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This is something interesting I noticed over the weekend. One of my beers has that distinct green apple smell to it. (I had to keg it early because I needed the fermentor. LHBS accidentally sold me a ported better bottle...) While I was using google to figure out how to spell "acetaldehyde" again, I noticed that it's boiling point is listed as being barely above 68F.

Is it possible to do a warm rest above 68 F after fermentation to effectively drive off acetaldehyde?

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I've never tried heating beer, although given that commercial beer is pasteurized at around 165F/74C - far above your 20.2C/68F it may work. I'm not a chemist, but my understanding is that the 68F boiling point is for the pure substance - once dissolved in water the boiling point will change, the same as when salt is added to water changes the freezing and boiling point. If you're unsure, simply try it on a glass of beer. Put it in a warm water bath for a day and see how the flavor is. Then cool and sample next to a control glass from the keg at the same temperature.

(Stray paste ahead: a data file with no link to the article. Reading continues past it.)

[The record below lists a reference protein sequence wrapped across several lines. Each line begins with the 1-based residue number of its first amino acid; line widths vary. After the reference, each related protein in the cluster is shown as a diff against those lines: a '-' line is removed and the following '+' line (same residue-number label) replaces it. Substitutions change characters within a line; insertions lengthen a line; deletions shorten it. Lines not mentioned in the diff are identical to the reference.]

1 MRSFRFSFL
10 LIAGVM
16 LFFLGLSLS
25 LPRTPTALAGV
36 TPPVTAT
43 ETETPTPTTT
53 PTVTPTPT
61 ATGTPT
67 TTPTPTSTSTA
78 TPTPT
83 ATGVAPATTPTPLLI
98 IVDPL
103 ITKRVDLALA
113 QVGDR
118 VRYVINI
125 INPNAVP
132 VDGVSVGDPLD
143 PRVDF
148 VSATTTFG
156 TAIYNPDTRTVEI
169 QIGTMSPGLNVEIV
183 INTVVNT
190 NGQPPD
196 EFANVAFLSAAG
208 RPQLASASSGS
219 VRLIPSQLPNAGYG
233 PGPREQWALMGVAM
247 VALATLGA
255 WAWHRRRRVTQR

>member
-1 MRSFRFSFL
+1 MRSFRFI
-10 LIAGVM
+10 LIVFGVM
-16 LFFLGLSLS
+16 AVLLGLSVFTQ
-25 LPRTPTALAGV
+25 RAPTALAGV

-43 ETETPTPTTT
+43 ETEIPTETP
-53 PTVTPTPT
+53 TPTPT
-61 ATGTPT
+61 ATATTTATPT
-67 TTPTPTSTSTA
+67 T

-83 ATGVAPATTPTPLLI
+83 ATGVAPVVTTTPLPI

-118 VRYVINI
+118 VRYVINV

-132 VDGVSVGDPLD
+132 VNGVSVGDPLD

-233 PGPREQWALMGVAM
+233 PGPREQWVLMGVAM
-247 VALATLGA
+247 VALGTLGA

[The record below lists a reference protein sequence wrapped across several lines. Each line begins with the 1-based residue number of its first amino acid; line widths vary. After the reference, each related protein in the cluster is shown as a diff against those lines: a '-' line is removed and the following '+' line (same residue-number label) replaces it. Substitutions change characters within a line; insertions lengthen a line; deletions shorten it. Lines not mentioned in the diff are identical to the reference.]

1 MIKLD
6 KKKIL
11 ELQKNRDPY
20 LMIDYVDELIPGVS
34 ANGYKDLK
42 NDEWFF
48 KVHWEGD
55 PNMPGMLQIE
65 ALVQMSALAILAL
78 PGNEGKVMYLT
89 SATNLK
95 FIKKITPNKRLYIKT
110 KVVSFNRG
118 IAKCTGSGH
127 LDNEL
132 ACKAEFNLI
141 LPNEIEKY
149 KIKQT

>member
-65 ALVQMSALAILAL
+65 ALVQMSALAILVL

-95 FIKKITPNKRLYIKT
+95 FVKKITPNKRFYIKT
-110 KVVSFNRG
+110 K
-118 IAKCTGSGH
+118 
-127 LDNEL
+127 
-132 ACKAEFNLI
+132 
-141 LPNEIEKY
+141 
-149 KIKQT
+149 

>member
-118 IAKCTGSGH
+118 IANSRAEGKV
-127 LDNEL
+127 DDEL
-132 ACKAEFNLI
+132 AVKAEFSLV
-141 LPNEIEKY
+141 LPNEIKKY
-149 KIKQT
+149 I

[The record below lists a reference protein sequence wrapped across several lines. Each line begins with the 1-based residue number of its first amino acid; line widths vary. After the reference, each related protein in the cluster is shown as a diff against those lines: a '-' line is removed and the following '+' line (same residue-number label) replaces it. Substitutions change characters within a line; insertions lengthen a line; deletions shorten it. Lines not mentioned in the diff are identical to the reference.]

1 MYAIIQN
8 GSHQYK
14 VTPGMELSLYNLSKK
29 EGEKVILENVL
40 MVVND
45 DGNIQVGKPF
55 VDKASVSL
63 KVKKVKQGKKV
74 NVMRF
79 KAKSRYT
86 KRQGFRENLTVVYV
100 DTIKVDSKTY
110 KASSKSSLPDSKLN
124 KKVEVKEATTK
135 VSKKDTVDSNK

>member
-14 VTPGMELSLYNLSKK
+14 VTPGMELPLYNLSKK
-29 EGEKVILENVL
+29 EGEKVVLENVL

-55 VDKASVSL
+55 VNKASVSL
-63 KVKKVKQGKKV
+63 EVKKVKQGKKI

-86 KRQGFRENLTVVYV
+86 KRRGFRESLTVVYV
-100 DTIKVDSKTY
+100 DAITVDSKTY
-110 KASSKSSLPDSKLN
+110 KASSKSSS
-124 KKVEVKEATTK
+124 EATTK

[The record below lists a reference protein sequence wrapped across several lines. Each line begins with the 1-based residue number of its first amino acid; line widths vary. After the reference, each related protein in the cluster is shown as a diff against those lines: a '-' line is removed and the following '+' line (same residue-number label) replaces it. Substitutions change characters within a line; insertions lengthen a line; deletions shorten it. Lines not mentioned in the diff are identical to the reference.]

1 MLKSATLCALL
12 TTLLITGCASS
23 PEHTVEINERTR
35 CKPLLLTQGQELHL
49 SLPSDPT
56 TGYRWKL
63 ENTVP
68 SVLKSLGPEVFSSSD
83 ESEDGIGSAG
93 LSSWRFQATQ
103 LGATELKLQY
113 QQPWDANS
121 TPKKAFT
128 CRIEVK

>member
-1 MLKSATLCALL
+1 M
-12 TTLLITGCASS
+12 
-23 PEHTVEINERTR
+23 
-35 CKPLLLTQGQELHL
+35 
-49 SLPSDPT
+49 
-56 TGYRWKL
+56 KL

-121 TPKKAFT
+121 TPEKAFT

In your position, I would simply leave it for a few months. The yeast will break down the acetaldehyde given time. It may take a long time - my first pilsener had the same problem - I just left it for nine months, through a long norwegian winter where the garage was around -1C and the beer came out fantastic.

If you want to speed it up, you could pitch a sachet of neutral flocculating yeast, like US-05 (this will also work for lager if you bring the temperature up to 60F.) The fresh yeast will absorb the acetaldehyde.

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Good point about the boiling point changing. If a rest at 68F+ was all that was needed to remove acetaldehyde, then it would be common knowledge, and an easy problem to fix. –  Graham Sep 25 '12 at 14:13
    
Yep, I figured it wouldn't actually work. I just noticed that while I was googling and thought "Hey, this could be an interesting question." –  fire.eagle Sep 25 '12 at 17:53

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